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UBS Asset Management is trying to overcome a legacy of poor performance and client defections. Can it get the job done?

UBS Asset Management is trying to overcome a legacy of poor performance and client defections. Can it get the job done?

By Rich Blake
September 2001
Institutional Investor Magazine

As an old-school value manager, Gary Brinson liked to uncover solid stocks that had unaccountably fallen out of favor. Brinson walked away from the money management business last year, but if he were still trying to find a battered firm poised for a comeback, he might look no further than his former employer, UBS Asset Management.

With $370 billion under management and 3,000 employees in 15 countries, the Swiss bank's asset management group boasts truly global scale; its worldwide private banking operation reports an unrivaled $1 trillion in assets.

But UBS AM has proved to be no small headache for its Swiss parent. Institutional assets have fallen from a peak of $227 billion in 1999, to a recent $177 billion. Asset management, with a strong bias toward value investing, accounted for 4 percent of UBS's 2000 earnings. "In asset management we've had performance and client losses," said Luqman Arnold, the bank's CEO, at an April conference.

But now that value is resurgent, UBS AM may be as well. With a low-key leadership style, new global chief investment officer Jeff Diermeier has restructured equity teams along global sectors. It seems to be working: Through June 30 the flagship U.S. equity portfolio is up 12.5 percent, versus a decline of 14.8 percent for the Standard & Poor's 500 index. Net new institutional assets in the first half of 2001 reached $7.3 billion, with the first quarter marking the first inflow since 1998.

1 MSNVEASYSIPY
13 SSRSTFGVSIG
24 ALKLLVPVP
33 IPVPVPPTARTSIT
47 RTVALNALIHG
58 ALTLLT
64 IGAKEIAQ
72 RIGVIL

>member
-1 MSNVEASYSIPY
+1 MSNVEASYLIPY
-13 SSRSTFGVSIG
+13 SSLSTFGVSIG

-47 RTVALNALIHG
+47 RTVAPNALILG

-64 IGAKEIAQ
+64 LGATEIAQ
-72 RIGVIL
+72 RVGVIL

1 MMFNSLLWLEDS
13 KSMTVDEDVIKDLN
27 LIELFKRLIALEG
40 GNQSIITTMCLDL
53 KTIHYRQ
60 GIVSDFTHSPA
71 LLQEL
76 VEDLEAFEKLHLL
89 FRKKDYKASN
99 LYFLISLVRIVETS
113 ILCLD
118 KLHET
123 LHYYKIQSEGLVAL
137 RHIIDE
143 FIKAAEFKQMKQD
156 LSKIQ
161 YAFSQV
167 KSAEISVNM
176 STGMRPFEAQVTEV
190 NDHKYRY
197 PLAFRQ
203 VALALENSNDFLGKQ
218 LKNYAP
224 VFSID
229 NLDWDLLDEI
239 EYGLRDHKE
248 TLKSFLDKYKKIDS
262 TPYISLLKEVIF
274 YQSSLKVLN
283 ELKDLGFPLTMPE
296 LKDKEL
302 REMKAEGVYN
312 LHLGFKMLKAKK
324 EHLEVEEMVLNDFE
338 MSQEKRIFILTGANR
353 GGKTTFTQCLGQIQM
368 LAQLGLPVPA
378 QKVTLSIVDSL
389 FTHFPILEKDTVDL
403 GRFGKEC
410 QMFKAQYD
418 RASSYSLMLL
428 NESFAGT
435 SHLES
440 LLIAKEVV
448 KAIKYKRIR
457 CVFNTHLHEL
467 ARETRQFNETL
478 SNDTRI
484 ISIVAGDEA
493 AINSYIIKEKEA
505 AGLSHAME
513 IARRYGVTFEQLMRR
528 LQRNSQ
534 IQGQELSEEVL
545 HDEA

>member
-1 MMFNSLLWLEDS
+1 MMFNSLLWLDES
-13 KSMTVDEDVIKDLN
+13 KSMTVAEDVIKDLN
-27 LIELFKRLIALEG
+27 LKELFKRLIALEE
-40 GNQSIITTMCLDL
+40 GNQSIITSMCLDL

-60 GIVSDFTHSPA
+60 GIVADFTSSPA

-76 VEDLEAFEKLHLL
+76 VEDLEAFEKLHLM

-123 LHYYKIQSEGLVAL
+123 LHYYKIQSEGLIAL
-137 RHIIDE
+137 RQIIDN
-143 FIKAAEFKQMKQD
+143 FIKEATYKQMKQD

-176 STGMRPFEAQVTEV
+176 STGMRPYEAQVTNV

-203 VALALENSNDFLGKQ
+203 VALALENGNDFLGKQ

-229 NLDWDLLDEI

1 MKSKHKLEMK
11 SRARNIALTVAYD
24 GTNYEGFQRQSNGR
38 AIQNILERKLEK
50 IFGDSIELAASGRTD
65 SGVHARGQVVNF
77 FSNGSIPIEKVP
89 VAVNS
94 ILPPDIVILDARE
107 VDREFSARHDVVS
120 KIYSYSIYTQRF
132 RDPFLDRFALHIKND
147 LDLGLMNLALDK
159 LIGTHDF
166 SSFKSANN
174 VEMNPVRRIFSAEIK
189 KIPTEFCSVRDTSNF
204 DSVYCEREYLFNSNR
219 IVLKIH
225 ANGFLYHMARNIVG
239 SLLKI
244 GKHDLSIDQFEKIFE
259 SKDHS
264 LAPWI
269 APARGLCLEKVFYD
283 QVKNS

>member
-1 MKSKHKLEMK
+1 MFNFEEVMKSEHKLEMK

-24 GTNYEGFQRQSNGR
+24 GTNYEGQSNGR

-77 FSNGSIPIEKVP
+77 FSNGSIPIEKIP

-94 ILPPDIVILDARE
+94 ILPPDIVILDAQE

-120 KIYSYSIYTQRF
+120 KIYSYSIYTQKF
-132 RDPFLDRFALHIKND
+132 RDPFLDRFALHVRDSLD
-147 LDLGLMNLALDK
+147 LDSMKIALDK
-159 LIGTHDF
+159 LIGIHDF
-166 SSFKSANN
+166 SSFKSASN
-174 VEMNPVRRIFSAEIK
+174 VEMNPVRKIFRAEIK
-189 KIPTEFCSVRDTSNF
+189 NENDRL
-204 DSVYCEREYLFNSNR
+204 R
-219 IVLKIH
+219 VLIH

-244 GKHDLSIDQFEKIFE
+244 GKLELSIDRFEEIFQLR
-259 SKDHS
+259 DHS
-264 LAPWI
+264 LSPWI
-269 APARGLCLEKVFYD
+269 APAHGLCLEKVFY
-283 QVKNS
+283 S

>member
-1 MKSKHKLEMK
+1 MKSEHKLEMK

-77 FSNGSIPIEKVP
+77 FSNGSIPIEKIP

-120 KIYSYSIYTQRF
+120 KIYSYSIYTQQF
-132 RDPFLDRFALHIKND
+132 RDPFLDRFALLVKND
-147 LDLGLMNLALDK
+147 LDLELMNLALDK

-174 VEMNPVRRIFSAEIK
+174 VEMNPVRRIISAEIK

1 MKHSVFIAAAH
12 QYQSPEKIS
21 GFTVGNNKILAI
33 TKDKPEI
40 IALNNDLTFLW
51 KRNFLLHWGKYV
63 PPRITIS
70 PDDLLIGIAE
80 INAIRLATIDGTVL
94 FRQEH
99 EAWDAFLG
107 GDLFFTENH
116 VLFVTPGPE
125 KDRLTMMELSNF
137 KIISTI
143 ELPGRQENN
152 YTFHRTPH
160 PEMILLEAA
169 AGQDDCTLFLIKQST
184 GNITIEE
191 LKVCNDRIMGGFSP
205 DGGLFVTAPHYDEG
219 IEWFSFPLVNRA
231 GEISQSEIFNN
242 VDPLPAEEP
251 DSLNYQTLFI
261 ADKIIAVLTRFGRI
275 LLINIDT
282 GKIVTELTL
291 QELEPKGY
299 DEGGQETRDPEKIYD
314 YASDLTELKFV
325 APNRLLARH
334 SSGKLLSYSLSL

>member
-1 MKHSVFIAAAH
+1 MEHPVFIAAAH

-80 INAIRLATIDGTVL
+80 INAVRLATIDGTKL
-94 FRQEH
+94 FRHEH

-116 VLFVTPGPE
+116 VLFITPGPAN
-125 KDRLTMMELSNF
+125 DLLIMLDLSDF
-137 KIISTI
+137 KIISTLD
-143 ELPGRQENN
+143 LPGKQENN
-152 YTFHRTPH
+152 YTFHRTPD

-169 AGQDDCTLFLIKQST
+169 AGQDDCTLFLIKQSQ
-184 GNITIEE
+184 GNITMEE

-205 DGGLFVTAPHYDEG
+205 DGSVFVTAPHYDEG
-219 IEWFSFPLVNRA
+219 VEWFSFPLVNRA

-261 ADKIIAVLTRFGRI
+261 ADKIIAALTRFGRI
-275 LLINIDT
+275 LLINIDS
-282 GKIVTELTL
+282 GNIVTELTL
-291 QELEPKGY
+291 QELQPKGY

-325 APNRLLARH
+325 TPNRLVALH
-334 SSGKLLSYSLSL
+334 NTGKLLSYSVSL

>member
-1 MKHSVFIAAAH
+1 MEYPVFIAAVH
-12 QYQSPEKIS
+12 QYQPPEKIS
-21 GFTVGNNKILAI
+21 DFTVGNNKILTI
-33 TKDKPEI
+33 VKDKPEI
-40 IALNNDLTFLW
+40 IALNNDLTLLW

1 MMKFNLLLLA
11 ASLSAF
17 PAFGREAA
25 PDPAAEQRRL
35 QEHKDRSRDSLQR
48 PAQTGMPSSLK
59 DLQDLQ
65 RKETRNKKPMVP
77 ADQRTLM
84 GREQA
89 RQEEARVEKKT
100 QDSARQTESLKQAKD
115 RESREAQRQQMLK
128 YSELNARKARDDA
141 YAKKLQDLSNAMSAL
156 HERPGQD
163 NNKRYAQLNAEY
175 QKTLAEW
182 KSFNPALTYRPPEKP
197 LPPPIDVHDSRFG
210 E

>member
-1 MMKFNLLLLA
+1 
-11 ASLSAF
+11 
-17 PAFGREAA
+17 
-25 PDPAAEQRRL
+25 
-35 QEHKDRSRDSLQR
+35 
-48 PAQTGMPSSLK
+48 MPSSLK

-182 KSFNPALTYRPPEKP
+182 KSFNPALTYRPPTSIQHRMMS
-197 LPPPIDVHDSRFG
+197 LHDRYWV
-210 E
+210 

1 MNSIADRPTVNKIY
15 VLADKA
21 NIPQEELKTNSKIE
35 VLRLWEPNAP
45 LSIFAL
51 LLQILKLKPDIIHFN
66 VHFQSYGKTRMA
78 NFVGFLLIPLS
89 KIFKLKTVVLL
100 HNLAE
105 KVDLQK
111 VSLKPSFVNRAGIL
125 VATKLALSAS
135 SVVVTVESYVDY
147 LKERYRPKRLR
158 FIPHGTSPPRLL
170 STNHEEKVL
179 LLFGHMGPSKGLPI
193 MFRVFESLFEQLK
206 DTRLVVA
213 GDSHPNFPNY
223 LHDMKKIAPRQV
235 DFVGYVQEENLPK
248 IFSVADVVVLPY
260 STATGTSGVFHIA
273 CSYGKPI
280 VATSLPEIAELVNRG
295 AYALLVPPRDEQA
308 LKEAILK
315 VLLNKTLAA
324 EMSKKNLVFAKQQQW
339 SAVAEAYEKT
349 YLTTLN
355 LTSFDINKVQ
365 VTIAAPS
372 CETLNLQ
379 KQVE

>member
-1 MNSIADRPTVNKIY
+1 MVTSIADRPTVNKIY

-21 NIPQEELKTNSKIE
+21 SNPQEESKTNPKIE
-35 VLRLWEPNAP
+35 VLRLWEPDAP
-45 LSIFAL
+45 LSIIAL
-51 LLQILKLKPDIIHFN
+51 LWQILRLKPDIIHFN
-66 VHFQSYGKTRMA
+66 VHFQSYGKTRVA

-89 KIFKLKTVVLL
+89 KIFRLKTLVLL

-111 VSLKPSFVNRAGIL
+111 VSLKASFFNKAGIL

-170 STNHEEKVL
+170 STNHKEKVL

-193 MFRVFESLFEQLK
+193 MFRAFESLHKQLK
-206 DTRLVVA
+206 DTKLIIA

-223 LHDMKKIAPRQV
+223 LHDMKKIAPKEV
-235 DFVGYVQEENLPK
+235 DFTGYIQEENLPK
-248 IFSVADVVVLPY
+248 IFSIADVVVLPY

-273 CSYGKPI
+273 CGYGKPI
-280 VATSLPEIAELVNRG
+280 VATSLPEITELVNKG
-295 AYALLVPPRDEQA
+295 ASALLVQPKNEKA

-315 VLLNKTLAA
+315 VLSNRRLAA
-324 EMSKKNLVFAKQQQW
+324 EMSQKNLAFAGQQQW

"This is a firm that over the past few years has had just about everything bad that can happen to a money management firm happen, and it persevered," says Robert LeClercq, a former Merrill Lynch Asset Management sales executive who recently joined UBS AM as an institutional sales executive covering the central region. This is a classic turnaround situation, and it's exciting."

Spearheading that turnaround along with Diermeier is Peter Wuffli, formerly CFO of UBS, who took over as CEO of the asset management operation in September 1999, when Brinson stepped aside from day-to-day responsibilities. Wuffli's task was to create a single global investment platform, which he began working on in March 2000 with the integration of Brinson Partners and Phillips & Drew, the U.K.-based money manager acquired by UBS in 1986.

"We are dedicated to a business model of global investment capabilities and specialized local client service," Wuffli says. "I think our efforts are starting to pay off." His staff seems convinced: The firm has suffered remarkably little turnover despite the upheaval.

UBS's asset management arm was patched together out of several fund firms acquired by UBS or its predecessors over the past 15 years, most notably Brinson Partners, Phillips & Drew and Mitchell Hutchins (courtesy of last year's acquisition of PaineWebber Group). Since the mid-1990s all have been plagued by lackluster performance, client defections and staff departures.

In the late '90s Brinson and P&D stuck with value investing even as growth stocks soared. By the time the bubble burst, many clients had bailed out, costing Brinson alone $13 billion in withdrawn assets. Most of the hemorrhaging came after founder Brinson left amid a restructuring. Brinson, 57, insists that the reorganization merely gave him the opportunity to do what he wanted to do all along - take an early retirement.

In March 2001 UBS AM reorganized to create a more unified global brand. Along with the institutional wing, combining Brinson and P&D and known as Brinson Partners (the Phillips & Drew brand name survives in the U.K.), UBS has added a second asset management wing, Brinson Advisors, the retail distribution group encompassing the old Mitchell Hutchins.

"We had to harmonize the philosophies and approaches globally," says Wuffli. "What is now in place is a powerful platform we can build upon."

"Time passes, and wounds heal," adds CIO Diermeier, who took over for Brinson in January. "We've stabilized outflows, and many of the U.S. clients who stayed with us are starting to add new money."